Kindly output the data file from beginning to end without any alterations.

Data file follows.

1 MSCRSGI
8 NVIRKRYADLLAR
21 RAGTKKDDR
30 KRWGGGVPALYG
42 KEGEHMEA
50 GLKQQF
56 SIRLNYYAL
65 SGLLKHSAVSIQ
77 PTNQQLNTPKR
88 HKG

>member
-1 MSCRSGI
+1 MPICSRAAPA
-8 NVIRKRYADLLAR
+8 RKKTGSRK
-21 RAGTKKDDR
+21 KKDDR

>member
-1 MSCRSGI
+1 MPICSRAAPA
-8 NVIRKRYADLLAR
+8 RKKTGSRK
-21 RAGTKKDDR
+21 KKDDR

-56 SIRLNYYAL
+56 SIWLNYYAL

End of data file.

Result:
1 MSCRSGI
8 NVIRKRYADLLAR
21 RAGTKKDDR
30 KRWGGGVPALYG
42 KEGEHMEA
50 GLKQQF
56 SIRLNYYAL
65 SGLLKHSAVSIQ
77 PTNQQLNTPKR
88 HKG

>member
-1 MSCRSGI
+1 MPICSRAAPA
-8 NVIRKRYADLLAR
+8 RKKTGSRK
-21 RAGTKKDDR
+21 KKDDR

>member
-1 MSCRSGI
+1 MPICSRAAPA
-8 NVIRKRYADLLAR
+8 RKKTGSRK
-21 RAGTKKDDR
+21 KKDDR

-56 SIRLNYYAL
+56 SIWLNYYAL